It is all about the experience. That is the trending mantra among leading retailers, and is the heart and soul of the retail renaissance.
Retailers are investing heavily both online and in-store to develop truly memorable and distinctive shopping experiences that set themselves apart from the competition, and help build consumer loyalty.
To uncover the top trends in the experiential retail space, Forbes looked at 10 retailers it believes are pushing the boundaries of what shopping can be. Below is a quick look at the 10 retailers and their experiential approach the publication highlighted in its “The Top 10 Experiential Retail Trends For The 2018 Holiday Season” article. The full article is available here.
Casper customers can take a nap while shopping. Instead of a typical mattress store, Casper recently opened The Dreamery, a nap showroom where customers can schedule a 45-minute nap in one of the store’s many nap pods.
Wayfair is featuring two holiday pop-up shops to introduce its new e-design platform. Instead of shopping for furniture and holiday decor online and not quite knowing what you’re getting, the shop will feature more than 100 samples of custom furniture, plus how-to lessons about common DIY projects.
To give customers flying around Thanksgiving a chance to relax, Atom Tickets created a pop-up movie theater in 2017 at JFK airport in New York City.
Some stores now feature an in-store spa for manicures and pedicures, shoe repairs and fittings for custom insoles. Customers can now get everything done in one place as they find the right pair of shoes and enjoy a little pampering.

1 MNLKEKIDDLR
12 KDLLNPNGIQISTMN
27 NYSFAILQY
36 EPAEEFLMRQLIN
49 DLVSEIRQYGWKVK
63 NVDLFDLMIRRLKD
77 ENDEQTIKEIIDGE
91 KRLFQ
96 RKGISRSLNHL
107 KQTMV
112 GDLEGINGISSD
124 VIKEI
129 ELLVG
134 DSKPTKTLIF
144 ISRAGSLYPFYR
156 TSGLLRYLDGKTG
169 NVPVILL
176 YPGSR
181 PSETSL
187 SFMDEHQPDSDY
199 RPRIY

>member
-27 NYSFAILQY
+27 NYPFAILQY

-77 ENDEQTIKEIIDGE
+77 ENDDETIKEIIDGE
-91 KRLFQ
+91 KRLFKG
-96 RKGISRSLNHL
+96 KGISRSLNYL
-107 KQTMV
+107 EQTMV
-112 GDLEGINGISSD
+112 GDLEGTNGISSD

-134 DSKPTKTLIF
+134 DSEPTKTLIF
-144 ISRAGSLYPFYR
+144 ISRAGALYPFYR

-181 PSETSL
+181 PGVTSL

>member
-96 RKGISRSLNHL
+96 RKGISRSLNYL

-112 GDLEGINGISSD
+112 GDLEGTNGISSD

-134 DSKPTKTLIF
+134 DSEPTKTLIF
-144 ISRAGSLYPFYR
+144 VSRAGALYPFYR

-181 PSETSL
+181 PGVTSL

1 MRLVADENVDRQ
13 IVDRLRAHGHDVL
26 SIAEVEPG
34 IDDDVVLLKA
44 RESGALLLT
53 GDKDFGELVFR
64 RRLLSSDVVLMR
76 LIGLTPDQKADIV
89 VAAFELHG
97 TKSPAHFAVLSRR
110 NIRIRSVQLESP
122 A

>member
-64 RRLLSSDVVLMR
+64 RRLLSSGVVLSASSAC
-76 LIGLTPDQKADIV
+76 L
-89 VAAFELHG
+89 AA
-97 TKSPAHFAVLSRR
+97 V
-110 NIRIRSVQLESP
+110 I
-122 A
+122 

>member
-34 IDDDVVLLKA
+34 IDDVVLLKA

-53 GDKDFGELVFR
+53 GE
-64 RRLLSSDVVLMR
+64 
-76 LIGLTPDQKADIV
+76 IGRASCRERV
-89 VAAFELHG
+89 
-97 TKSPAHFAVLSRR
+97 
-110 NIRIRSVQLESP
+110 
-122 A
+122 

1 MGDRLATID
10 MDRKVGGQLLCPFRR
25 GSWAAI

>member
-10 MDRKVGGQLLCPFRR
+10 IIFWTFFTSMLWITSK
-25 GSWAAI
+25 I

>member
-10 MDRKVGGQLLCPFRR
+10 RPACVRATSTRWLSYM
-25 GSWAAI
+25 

Good Housekeeping magazine is partnering with Amazon for a pop-up shop in the Mall of America. The publication chose 40 top products that customers can test and experience. Customers can purchase the items and have them delivered to their homes.
Walmart has introduced Check Out With Me to streamline the payment process. Associates use handheld scanners to ring up items anywhere in the store, and then customers pay, take their items and go.
John Lewis introduced “treetorials” a few years ago to rave reviews. The idea is simple: instead of slaving over trying to find the best decorations for a Christmas tree, the store offers personalized tree styling. Customers can pick a pre-assembled package or have a professional tree stylist create a unique display.
Many stores across the country offer yoga classes and meditation spaces. Customers can even listen to self-guided meditations in relaxation pods at select stores.
Clothing subscription service Gwynnie Bee recently released an Alexa-powered unboxing experience. As a customer opens her package, Alexa offers an interactive experience that puts the customer in a choose-your-own-adventure story with her new items.
Joann is revamping some of its stores with new interactive features that make the store more of a crafting experience and less of a typical retail store. Customers can take classes, attend events and meet other local artists, as well as pull up project inspiration from Pinterest on touch-screen kiosks.